The conjecture that the Chinese economy can propel the U.S. economy into recession is ridiculous, when it's twice the size of the Chinese economy and is consumer-based.

    "The conjecture that the Chinese economy can propel the U.S. economy into recession is ridiculous, when it's twice the size of the Chinese economy and is consumer-based."

    All of the 10 major S&P 500 sectors were down, with energy losing 5.18 percent.

    U.S. oil prices were down about 5 percent at 6½-year lows, while London copper and aluminum futures hit their lowest since 2009.

    Exxon (XOM) and Chevron (CVX) each fell more than 4.7 percent. U.S. oil and gas companies have already lost about $310 billion of market value this year.

    The dollar index was down 1.7 percent. It fell more than 2 percent earlier to a 7-month low as the probability of a September rate hike receded.

    Traders now see a 24 percent chance that the Federal Reserve will increase rates in September, down from 30 percent late Friday and 46 percent a week earlier, according to Tullett Prebon data.

    Wall Street's sell-off shows investors are becoming increasingly nervous about paying high prices for stocks at a time of minimal earnings growth, tumbling energy prices, and uncertainty around a rate hike.

    Alibaba (BABA) lost 3.5 percent to $65.80, below its IPO price of $68, making it the second high-profile tech company to fall below its IPO price in the past week, after Twitter (TWTR) on Thursday.

    Declining issues outnumbered advancers on the NYSE 3,064 to 131. On the Nasdaq, 2,632 issues fell and 281 advanced.

    Volume was heavy, with about 13.9 billion shares traded on U.S. exchanges, well above the 7.0 billion average this month, according to BATS Global Markets.

    What to watch Tuesday:
    • Standard & Poor's releases S&P/Case-Shiller index of home prices for June and the second quarter at 9 a.m. Eastern time.
    • At 10 a.m., the Commerce Department releases new home sales for July and the Conference Board releases the Consumer Confidence Index for August.
    Earnings Season
    These selected companies are scheduled to release quarterly financial results:
    • Best Buy (BBY)
    • DSW (DSW)
    • Toll Brothers (TOL)
    • Valspar (VAL)


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    Angry businesswoman screaming
    Getty Images
    "Voice mail hell." defines the expression this way:

    "When accessing a voice mail phone answering system, one becomes lost, going down the wrong path or getting stuck in a loop, unable to get pertinent information or leave a message with the appropriate party."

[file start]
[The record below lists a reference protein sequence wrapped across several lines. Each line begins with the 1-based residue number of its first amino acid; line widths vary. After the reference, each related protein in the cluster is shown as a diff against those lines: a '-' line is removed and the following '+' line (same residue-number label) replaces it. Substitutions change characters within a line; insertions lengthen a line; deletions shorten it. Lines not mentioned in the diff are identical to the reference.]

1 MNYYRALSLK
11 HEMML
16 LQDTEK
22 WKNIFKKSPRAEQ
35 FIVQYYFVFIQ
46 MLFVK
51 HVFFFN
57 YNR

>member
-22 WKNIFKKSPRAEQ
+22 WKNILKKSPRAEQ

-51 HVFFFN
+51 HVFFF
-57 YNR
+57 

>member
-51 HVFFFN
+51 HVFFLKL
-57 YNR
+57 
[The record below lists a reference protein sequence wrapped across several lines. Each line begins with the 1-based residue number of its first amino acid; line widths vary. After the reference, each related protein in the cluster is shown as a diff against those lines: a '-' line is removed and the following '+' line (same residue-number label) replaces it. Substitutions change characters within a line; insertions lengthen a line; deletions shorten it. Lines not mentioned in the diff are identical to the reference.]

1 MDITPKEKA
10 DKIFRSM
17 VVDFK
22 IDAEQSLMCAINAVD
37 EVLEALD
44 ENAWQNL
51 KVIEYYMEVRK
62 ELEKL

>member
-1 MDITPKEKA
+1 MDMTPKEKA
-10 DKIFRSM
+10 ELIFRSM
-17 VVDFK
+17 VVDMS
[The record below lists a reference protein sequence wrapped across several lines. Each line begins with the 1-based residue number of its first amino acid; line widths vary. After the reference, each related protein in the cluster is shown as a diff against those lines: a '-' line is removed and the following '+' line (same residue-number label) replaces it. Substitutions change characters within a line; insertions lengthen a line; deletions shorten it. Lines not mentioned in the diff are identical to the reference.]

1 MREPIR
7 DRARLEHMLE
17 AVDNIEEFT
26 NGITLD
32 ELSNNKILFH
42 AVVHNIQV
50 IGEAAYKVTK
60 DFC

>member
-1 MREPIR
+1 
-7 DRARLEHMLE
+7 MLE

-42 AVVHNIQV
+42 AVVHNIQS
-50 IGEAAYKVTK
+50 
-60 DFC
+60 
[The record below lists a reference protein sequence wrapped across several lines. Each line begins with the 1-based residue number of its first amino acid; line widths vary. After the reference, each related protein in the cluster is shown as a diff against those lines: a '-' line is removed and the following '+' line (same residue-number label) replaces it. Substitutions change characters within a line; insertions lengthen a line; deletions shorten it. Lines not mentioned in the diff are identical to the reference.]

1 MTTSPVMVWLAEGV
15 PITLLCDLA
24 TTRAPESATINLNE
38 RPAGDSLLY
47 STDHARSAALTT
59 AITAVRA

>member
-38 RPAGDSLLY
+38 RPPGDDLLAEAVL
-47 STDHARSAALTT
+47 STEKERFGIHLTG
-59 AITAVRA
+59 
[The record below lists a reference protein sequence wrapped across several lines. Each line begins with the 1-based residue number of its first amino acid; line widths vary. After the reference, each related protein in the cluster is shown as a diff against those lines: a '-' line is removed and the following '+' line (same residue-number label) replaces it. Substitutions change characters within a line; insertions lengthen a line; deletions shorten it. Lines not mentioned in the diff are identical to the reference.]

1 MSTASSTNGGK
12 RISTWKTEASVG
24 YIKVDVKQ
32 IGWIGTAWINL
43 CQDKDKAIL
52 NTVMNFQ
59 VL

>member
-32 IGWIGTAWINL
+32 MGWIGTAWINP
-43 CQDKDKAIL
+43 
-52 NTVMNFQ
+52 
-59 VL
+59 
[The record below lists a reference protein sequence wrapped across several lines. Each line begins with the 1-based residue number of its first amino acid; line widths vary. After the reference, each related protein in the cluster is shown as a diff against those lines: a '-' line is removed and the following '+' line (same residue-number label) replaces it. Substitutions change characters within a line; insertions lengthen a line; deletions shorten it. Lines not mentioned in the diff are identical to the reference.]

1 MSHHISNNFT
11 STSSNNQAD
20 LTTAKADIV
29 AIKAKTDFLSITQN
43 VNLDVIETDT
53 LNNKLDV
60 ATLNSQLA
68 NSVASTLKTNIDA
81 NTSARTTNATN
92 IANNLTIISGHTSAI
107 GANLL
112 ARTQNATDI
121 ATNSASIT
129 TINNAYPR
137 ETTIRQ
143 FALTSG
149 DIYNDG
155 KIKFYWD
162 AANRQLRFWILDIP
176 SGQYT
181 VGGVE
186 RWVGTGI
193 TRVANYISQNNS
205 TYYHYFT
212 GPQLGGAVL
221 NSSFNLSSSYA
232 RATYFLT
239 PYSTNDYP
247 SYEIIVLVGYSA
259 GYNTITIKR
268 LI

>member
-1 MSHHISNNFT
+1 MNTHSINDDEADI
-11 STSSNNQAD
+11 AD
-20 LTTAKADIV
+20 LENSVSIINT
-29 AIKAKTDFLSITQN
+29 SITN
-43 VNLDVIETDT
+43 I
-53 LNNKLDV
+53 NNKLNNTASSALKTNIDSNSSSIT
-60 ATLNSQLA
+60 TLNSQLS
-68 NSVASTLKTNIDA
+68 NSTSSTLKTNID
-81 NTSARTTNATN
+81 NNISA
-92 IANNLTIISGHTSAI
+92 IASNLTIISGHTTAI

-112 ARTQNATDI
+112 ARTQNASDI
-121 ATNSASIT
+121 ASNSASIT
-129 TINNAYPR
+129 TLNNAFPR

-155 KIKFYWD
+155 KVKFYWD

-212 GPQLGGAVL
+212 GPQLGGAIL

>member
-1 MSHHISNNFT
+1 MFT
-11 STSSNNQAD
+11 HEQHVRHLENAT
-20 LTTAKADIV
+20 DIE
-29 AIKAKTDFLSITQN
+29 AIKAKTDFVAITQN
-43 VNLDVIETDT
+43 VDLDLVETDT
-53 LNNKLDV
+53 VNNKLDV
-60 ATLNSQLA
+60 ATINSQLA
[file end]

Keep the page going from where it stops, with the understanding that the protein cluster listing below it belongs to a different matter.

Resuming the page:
We've all been there, trying to get through to someone in customer service at a company, only to find there are a half-dozen menus we must navigate before reaching someone who can help. Or more likely, reaching a point where we're put on hold waiting for someone who might be able to help ...

    Welcome to Voice Mail Hell. Please Take a Number

    In 2013, Time magazine reported that the average American spends 13 hours a year on hold. Over the course of a lifetime, that's 43 days spent on hold, says Huffington Post.

    On a smaller scale, receptionist services company Conversational Receptionists reported last year that U.S. callers wait on hold for an average of 56 seconds a call. And according to The Washington Post, calls to one notable suburb of voice mail hell -- the IRS -- kept taxpayers on hold as much as 30 minutes a call last tax season. And many of those calls were ultimately dropped through an Orwellian service described as "courtesy disconnects."

    Inc. magazine estimates that across the nation, time wasted in voice mail hell drains $130 billion from the U.S. economy every year in lost worker productivity. But it doesn't have to be that way.

    Time Is Money

    As the Inc. statistic confirms, time (lost in voice mail hell) really is money. But two great companies are doing their best to put time back in your hourglass, and money back in your pocket.

    The first, CallPromise, looks at the problem from the perspective of the company taking the calls. With products such as "in-call virtual queuing," CallPromise enables a company to estimate the time a new caller will wait on hold before his or her call can be answered. In a prerecorded message, it then offers the caller the option of not waiting around, hanging up instead, and getting a callback when a customer service rep is available.

    Putting You Back in Control

    A second company tackles the problem from the consumer's perspective. GetHuman will give you several options for avoiding voice mail hell.

    In cooperation with CallPromise, GetHuman permits you to look up a company or government agency on its website -- the IRS, for example -- enter your phone number in a callback box, and then ... Just go about your business, and wait for the IRS to call you back. No 30-minute wait times. No dropped calls.

    Alternatively, the company collects tips from consumers, and conducts its own research as well, to discover the best phone numbers to call to quickly drive through voice mail hell and reach a human customer service rep. For example, for cable company Comcast (CMCSA)(CMCSK), GetHuman offers you:
    • a general support number right up front
    • a different number for new customers to call to set up service
    • a third number to check out deals and packages Comcast is offering
    • plus the CallPromise get-a-callback tool as well.